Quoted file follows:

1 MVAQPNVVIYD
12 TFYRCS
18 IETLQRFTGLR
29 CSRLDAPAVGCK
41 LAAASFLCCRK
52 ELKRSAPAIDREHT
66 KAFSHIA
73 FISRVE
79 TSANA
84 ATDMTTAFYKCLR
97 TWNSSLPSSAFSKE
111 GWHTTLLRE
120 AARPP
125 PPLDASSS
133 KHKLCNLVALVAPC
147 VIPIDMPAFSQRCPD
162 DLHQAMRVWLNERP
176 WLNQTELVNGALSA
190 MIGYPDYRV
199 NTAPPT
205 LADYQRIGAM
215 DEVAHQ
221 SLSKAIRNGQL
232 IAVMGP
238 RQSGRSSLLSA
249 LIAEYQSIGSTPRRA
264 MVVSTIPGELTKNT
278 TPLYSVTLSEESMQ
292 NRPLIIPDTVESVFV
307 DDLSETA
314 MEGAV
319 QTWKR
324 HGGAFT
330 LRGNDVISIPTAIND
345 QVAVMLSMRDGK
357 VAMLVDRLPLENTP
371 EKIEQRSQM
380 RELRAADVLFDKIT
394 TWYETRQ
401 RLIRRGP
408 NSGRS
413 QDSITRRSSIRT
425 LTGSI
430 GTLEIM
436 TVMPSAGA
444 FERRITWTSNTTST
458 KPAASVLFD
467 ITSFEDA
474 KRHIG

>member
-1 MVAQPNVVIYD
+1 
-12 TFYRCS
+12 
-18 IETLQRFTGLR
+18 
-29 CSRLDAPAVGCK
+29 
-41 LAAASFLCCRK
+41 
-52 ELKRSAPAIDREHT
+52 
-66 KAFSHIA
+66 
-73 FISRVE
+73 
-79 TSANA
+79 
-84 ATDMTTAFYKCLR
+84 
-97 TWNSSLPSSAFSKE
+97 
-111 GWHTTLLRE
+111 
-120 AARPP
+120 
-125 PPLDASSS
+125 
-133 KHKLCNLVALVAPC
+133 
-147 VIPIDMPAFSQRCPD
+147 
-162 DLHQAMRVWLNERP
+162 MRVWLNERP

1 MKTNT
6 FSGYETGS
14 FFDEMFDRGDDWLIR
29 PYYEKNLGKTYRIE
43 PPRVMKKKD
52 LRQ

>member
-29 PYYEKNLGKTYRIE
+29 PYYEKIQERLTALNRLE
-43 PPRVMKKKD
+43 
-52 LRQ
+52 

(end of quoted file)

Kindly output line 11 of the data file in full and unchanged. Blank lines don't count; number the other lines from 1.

97 TWNSSLPSSAFSKE